Where the Democratic candidates for U.S. Senate stand on key Colorado issues ahead of primary

Rivals John Hickenlooper and Andrew Romanoff are offering distinct choices for voters ahead of the June 30 election

  Energy & Environment




Do you support fracking for oil and gas and what, if any, regulations would you put on it?

Background: The use of hydraulic fracturing technology allows energy companies to drill miles-long horizontal wells and extract oil and gas deposits by fracturing shale rock. In Colorado, fracking has led to a boom in the energy industry in Colorado, which counts $30 billion in economic impact and thousands of jobs. However, the proliferation of wells and their location near Front Range communities is generating conflict. A shift in political power in 2019 led to a host of new regulations through Senate Bill 181, and some environmental activists want to go further with a ballot initiative to increase the buffer between communities and drilling operations.


A long-time defender of fracking

A: Hickenlooper has long supported fracking and he has sidestepped questions about his defense of the industry in the past. He argues that prohibiting drilling in Colorado would shift more drilling out of state and will not help drive down global greenhouse gas emissions. But he does support 100% renewable energy by 2050, which would essentially shut down the oil and gas industry.




Supports a ban on fracking

A: Romanoff has expressed concerns about fracking, particularly so close to homes and neighborhoods, and wants to see the practice end. He is backing the Green New Deal proposal, which would work to replace fracked gas, coal, and other fossil fuels with enough clean energy to meet all electricity needs by 2035. This means banning all fracking and ending the construction of new fossil fuel infrastructure.





What policies do you support to address climate change?

Background: The political conversation in the Democratic Party is focused on renewable energy, but reaching 100% would require major changes at the regulatory and consumer level. In Colorado, just 23% of the state’s power is generated from wind, solar and hydroelectric power, with the rest coming from fossil fuels like coal and natural gas. The national picture looks similar. Achieving the goal will mean financial pain for a fossil fuel industry that employs more than 30,000 workers in the state, among oil, gas and coal. Colorado’s Democratic governor set a goal to reach 100% renewable energy by 2040.


Wants a transition to 100% renewable energy by 2050

A: Hickenlooper says federal lawmakers should set a goal to achieve a 100% renewable energy economy with net-zero emissions by 2050. In the interim, he wants to see a 43% reduction in greenhouse gas emissions by 2030. He would fight to rejoin the Paris Climate Accord, enforcing stricter standards on methane pollution and other harmful emissions and increase the development of wind and solar energy.
To achieve the transition, Hickenlooper wants a large-scale government-funded climate technology research, development and demonstration. He supports reinventing America’s transportation system by adding more electric-vehicle charging stations, increasing America’s electric grid efficiency and intelligence, raising fuel economy standards and improving the energy efficiency of buildings. He says the implementation of a carbon dividend plan will allow revenue generated from the price of carbon to be returned directly to American taxpayers as a dividend.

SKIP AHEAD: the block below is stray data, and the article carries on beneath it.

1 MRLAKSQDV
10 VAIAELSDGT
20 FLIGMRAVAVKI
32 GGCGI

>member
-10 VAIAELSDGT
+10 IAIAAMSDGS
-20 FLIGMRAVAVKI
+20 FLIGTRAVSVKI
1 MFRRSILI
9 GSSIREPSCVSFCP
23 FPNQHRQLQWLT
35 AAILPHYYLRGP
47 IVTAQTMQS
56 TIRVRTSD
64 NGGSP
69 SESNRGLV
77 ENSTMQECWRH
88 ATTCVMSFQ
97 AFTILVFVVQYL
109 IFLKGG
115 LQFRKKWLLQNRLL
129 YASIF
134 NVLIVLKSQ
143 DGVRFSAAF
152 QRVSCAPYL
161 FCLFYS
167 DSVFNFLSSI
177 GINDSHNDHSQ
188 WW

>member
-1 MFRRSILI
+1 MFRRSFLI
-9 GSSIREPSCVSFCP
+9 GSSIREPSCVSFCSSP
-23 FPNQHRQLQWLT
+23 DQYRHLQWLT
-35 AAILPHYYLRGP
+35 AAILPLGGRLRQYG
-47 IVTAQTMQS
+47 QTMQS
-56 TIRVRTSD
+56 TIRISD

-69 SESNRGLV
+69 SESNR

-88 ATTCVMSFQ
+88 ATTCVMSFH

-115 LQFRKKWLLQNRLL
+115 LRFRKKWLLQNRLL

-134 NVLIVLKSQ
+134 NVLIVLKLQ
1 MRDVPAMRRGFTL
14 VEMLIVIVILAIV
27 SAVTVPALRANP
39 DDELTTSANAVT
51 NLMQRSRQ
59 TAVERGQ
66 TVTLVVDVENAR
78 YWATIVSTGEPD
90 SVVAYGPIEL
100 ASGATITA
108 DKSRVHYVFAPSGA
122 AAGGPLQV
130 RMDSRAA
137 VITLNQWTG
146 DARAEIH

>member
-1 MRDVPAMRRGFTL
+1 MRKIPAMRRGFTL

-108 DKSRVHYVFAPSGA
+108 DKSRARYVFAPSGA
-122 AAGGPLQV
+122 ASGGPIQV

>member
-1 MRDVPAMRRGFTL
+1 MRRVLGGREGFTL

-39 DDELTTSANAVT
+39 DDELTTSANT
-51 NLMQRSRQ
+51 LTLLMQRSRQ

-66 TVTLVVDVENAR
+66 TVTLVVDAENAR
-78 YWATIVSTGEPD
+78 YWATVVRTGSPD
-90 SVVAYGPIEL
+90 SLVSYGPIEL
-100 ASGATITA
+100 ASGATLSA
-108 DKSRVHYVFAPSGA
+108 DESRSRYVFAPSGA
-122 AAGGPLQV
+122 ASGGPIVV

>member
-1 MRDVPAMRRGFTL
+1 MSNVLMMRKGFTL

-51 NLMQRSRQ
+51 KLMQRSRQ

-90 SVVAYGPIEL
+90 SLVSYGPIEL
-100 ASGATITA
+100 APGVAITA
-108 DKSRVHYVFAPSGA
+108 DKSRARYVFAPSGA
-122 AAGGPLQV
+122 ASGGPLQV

Supports net-zero emissions by 2040

A: As a supporter of the Green New Deal, Romanoff backs plans to cut in half the total greenhouse gas emissions from all sectors, including transportation, industry and construction by 2030; replace fracked gas, coal and other fossil fuels with clean energy sources by 2035; and reach net-zero greenhouse gas emission by 2040. His campaign laid out a multi-step plan to achieve the goals, including ending fossil fuel industry subsidies and putting a price on carbon. Romanoff has previously backed measures to protect the quality of Colorado’s air and water, bring wind power to schools and spur large-scale solar projects, biomass development and geothermal research.





Would you support the proposal known as the Green New Deal?

Background: The Green New Deal is a resolution authored by progressive members of Congress to tackle climate change and further economic equity. Unveiled in 2019, the resolution is short on details and not actual legislation, but it lays out broad goals.


Opposes the Green New Deal

A: In his failed 2020 presidential campaign, Hickenlooper initially suggested he would embrace 99% of the Green New Deal. But then he changed direction, saying he supports the concept but not the proposal, writing an opinion piece titled “the Green New Deal sets us up for failure.”
He says whatever policies come forward on climate change must be easy to put in place so they can make an impact sooner. With the complexity of the Green New Deal, such as providing a federal job guarantee for every American, he says it would be difficult to get the legislation through Congress and even harder to implement.




Supports the Green New Deal

A: In the race, Romanoff has called the Green New Deal the heart of his campaign. He says climate change is “a clear and present danger to life on Earth.” And he’s called for urgent action, including the creation of a New Deal-esque Civilian Conservation Corps to help speed the transition to renewable energy in America.



The Candidates

Click a candidate to see where they stand.


John Hickenlooper

John Hickenlooper

Former Colorado governor and Denver mayor   

Andrew Romanoff

Andrew Romanoff

Former state House speaker and director Mental Health Colorado